The grand jury came into court
Saturday evening at 7:30 o'clock and
reported that they had found true
bills against the following, to wit:
Territory vs Feliciana Mendoza, for
resisting an officer.
Territory vs Brick Spence and Henry
Job, for burglary.
Territory vs Pablo Morales, assault
with a deadly weapon.
Territory vs A. B. Kellogg for grand
Territory vs Oscar Roundtree, as
sault with a deadly Weapon.
Territory vs Martin Garcia and
Robert Weyms, charge ignored.
The grand jury stated that twelve
members of that body had concurred
in the finding of said bills, and they
also reported that they had completed
the investigation of criminal cases.
That committees bad been appointed
to examine county offices and an ad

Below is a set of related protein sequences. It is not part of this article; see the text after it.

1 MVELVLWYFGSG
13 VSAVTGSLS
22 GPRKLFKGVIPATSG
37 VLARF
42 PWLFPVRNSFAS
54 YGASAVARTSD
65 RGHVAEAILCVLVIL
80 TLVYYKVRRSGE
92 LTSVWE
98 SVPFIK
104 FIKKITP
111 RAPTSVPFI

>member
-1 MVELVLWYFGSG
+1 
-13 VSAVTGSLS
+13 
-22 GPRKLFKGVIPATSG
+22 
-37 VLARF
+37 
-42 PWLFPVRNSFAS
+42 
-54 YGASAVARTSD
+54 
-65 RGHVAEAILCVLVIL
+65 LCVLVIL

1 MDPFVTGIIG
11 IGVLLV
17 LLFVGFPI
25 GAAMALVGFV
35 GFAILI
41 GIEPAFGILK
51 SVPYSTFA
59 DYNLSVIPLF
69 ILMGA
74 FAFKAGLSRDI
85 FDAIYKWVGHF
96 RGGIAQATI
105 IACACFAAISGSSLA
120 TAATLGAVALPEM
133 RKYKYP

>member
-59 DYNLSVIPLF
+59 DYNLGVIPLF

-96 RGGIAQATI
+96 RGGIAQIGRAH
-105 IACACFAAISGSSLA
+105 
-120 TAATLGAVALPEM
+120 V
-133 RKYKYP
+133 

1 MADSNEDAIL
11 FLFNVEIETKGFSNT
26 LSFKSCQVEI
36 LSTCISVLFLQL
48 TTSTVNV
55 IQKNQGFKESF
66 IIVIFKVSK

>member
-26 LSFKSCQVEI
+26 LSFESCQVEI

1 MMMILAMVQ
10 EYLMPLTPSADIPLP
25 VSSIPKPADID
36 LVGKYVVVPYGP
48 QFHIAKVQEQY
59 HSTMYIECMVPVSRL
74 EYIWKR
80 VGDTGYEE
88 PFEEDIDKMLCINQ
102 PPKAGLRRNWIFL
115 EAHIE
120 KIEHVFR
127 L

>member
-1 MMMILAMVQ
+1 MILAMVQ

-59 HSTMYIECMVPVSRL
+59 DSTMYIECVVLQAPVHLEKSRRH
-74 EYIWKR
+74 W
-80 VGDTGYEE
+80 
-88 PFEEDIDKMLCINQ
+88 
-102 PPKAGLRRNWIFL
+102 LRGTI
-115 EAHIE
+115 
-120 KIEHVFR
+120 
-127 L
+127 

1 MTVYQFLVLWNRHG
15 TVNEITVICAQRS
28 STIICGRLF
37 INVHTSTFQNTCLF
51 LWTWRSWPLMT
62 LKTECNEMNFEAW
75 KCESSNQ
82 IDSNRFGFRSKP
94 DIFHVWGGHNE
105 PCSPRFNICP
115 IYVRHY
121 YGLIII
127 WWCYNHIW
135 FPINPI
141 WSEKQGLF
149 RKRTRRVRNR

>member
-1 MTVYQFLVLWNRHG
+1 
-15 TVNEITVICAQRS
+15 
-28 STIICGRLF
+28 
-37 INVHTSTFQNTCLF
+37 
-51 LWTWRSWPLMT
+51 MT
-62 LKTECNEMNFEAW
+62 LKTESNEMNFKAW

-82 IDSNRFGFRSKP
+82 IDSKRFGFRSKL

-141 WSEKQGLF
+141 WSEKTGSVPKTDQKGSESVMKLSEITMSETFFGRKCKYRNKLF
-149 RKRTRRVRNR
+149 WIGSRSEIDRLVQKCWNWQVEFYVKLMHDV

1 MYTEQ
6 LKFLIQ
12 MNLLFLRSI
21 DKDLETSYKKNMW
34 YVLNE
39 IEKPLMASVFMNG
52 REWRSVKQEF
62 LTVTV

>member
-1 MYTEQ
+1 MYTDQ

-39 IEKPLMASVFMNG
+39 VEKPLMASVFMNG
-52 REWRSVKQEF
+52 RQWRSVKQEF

journment was taken until 0:30 a. m.
on Monday, November 21, 1901.
George P. Harrington is the foreman
of the grand jury.
Women Object to Being Classed
With Criminals and Imbeciles in
New Statehood Bill.
The federation of the Woman's
Christian Temperance Union in Los
Angeles, through Mrs. M. T. Boyd
was directed to forward to the com
mittee on statehood at Washington a
protest against the manner in which
women are classed in the bill designed
to give statehood to Oklahoma and
Arizona. They are mentioned among
imbeciles, criminals and others as
persons who may be disfranchised at
the will of tho state. Addresses were
made at the meeting yesterday by Rev.
B. O. Kendall, Rev". Dr. E. A. Healy,
Rev. C. Carey Willett and others.
District Court Notes.
In the district court on Monday
Fields and King charged with stealing
a check entered pleas oE not guilty